Catherine Russell's contribution theorizes the term *autoethnography*, the means by which the postcolonial 'other' responds to European representations through self-representation. Autoethnographic films deconstruct identity; they confront the totalizing narrative assumptions of conventional documentary, and they consciously stage subjectivity. She describes a variety of trends in contemporary autobiographical film, including filmmakers performing encounters with their relatives and using the camera as a confessional tool. Jonas Mekas, Sadie Benning, George Kuchar, and Kidlat Tahimik are the focus of her exploration of artists whose work explores 'the contradictions and tendencies of the diary film' (93). The author points out ways artists use video to explore and challenge the potentiality of transgression, socialization, and the intersection of the personal and political through the overlapping lenses of consumer culture and avant-garde artistic production. Ultimately Russell observes the fluidity, intertextuality, and fictional nature of contemporary autoethnographic practice.
Immediately following Russell's essay are six, hand-scrawled tape descriptions by the loveable, humble, postmodern diary filmmaker George Kuchar. His texts, like his tapes, integrate the less appealing aspects of the body with detailed descriptions of landscapes, appetites, and quotidian memories. Interrupting Russell's scholastic observations, Kuchar's notes demonstrate his own performed subjectivity.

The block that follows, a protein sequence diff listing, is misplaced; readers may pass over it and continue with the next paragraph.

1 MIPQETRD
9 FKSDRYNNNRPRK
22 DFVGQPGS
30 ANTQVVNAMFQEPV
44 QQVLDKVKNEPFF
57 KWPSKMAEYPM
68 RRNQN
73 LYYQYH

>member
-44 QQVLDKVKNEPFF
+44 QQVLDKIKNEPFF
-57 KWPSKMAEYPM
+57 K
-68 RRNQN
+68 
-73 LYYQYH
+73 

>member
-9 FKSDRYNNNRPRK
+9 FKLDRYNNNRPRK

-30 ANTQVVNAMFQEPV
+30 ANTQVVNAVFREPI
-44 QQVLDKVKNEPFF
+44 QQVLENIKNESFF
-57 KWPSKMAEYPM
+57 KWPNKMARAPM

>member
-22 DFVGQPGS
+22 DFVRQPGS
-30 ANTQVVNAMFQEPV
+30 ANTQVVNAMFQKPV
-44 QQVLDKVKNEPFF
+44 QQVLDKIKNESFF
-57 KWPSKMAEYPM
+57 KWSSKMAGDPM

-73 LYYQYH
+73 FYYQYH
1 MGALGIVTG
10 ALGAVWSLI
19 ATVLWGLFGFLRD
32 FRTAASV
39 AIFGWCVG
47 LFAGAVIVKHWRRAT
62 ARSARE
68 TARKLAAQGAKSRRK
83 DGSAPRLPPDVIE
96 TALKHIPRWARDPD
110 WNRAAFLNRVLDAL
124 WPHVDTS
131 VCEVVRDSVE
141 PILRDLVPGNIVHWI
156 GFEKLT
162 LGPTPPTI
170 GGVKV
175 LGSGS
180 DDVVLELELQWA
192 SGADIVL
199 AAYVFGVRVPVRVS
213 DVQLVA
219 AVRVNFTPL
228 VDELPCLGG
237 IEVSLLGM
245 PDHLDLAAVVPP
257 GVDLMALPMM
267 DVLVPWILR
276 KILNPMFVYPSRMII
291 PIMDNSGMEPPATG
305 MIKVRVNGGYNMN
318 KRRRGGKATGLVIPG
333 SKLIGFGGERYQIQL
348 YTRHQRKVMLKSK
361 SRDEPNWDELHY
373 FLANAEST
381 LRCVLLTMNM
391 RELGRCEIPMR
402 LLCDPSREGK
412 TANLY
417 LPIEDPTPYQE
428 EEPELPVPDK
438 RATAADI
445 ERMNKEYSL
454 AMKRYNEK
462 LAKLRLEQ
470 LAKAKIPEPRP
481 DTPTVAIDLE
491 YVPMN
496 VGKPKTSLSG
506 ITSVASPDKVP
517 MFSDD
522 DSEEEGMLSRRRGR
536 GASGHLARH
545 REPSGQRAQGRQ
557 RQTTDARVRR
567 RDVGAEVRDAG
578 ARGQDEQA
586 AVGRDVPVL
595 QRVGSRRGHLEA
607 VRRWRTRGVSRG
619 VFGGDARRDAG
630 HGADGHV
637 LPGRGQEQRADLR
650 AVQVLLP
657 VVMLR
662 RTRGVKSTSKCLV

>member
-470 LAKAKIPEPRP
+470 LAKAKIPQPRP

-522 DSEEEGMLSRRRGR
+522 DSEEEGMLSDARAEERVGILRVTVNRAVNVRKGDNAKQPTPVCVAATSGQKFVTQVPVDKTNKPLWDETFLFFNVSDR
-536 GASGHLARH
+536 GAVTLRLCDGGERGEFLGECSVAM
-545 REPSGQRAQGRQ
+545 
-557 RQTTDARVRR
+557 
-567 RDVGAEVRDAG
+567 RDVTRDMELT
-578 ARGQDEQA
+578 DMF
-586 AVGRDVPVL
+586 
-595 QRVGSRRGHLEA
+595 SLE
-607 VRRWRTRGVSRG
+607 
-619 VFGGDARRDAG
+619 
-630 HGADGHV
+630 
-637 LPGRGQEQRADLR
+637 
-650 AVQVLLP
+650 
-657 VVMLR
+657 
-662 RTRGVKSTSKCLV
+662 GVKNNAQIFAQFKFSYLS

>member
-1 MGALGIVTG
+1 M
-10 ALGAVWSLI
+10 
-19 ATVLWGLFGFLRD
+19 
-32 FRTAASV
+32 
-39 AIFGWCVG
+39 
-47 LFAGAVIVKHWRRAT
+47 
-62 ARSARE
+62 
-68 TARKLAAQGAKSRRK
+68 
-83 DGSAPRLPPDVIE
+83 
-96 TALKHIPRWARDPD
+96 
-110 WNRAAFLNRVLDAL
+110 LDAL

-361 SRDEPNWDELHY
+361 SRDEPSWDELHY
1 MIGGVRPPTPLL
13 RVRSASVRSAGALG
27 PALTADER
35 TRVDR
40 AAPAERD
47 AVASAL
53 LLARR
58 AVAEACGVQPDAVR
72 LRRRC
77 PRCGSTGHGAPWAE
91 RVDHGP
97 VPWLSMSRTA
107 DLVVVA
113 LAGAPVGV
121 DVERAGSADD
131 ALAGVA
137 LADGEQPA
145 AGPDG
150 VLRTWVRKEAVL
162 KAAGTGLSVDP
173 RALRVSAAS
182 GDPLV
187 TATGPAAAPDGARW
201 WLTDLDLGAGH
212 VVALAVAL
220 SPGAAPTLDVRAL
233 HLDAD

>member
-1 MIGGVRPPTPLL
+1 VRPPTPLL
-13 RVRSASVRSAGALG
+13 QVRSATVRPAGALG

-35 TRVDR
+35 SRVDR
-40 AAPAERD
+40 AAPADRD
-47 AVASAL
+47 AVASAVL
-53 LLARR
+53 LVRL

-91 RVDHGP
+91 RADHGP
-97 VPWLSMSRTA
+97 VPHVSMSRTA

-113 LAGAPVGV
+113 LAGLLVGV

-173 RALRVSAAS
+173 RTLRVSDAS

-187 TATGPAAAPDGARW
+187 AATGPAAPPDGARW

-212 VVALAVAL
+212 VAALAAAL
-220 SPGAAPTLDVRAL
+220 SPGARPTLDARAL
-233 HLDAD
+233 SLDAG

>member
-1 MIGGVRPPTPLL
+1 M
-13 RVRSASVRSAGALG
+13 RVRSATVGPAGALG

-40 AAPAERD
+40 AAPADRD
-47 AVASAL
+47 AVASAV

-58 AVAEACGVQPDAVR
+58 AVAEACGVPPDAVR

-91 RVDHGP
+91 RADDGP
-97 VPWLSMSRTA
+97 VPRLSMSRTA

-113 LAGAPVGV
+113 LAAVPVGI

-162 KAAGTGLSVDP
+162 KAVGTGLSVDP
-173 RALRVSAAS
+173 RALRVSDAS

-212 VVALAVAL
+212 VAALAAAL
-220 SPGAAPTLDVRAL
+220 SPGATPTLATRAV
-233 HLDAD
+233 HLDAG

Nelson Henricks's 'American Psycho[Drama]: Sigmund Freud vs. Henry Ford' describes a selection of video works investigating intersections between consumer culture and psychological meltdown. Containing descriptions of the anxiety produced by living in a society of mass-production, the essay emphasizes video's use of madness as a form of anti-capitalist resistance. Henricks agrees with Rosalind Krauss's assertion that the primary characteristic of video is its ability to explore psychology. Taking issue with her assumption that narcissism is the only form of madness to be explored, he emphasizes recent video's transcendental use of anxiety, paranoia, sadism, masochism, and other means of disrupting capitalist alienation.
'Women, Nature, and Chemistry: Hand Processed Films from the Film Farm' by Janine Marchessault describes women experimental filmmakers associated with The Film Farm, a handprocessing film workshop. She investigates how they interact with 'the boundaries between identity, film, chemistry, and nature' (135). The author describes the resurgence of avant-garde image processing techniques and the emphasis on process, craft, and the personal. She argues that these creative tactics resist the cultural dominance of patriarchal, big-budget narratives.